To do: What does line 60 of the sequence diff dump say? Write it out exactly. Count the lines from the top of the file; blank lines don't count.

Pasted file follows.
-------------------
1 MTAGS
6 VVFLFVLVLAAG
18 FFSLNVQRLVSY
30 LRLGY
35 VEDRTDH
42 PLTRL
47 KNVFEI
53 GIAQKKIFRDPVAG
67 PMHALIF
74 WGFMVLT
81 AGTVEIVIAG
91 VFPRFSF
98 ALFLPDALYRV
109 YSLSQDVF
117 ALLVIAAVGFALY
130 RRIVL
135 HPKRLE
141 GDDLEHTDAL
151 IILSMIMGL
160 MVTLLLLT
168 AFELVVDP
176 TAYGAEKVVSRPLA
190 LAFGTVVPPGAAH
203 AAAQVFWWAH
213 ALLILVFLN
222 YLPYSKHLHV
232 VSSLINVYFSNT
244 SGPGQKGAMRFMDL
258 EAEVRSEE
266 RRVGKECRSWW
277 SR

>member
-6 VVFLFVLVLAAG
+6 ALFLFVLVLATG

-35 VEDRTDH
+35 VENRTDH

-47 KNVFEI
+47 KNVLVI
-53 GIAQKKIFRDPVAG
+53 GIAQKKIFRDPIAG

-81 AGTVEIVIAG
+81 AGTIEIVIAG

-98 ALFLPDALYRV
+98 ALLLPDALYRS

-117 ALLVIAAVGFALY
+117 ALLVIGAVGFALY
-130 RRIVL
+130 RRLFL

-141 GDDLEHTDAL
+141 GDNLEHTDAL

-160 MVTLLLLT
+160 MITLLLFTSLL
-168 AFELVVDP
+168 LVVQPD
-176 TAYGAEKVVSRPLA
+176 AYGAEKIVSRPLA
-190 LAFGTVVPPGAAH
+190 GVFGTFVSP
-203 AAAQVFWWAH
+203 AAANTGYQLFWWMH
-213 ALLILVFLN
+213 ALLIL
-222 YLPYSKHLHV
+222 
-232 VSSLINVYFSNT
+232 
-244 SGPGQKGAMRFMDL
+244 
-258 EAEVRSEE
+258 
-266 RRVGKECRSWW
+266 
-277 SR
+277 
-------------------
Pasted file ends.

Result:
+203 AAANTGYQLFWWMH